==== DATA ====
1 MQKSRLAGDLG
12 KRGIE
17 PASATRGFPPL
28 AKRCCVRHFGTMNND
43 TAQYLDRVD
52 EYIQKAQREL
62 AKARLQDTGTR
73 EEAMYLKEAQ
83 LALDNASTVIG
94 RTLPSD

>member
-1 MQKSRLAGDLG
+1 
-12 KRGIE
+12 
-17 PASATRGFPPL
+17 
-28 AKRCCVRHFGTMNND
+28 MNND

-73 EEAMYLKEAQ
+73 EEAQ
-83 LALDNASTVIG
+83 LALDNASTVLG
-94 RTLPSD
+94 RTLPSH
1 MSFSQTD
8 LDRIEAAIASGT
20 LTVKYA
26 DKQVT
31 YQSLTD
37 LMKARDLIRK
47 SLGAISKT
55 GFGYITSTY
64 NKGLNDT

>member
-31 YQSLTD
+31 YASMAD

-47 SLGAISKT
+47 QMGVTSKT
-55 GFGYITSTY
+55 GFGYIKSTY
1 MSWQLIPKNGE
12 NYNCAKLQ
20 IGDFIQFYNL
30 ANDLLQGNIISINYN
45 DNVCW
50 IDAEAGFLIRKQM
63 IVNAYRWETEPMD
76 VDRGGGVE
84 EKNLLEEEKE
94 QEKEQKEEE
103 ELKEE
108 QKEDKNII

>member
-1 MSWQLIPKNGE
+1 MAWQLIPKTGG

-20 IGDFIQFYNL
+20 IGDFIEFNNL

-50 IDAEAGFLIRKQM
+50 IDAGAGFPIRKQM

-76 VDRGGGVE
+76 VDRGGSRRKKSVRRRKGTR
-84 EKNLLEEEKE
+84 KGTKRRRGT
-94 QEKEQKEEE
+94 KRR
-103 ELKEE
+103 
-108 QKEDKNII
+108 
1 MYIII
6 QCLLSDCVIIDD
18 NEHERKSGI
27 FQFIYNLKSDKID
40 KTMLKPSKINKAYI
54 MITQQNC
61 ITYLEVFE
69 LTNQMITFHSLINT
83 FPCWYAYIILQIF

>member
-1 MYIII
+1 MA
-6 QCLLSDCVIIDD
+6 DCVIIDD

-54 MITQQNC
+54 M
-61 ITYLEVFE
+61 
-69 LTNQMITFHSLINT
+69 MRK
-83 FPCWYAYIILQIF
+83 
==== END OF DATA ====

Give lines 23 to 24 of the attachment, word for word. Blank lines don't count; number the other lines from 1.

+83 LALDNASTVLG
-94 RTLPSD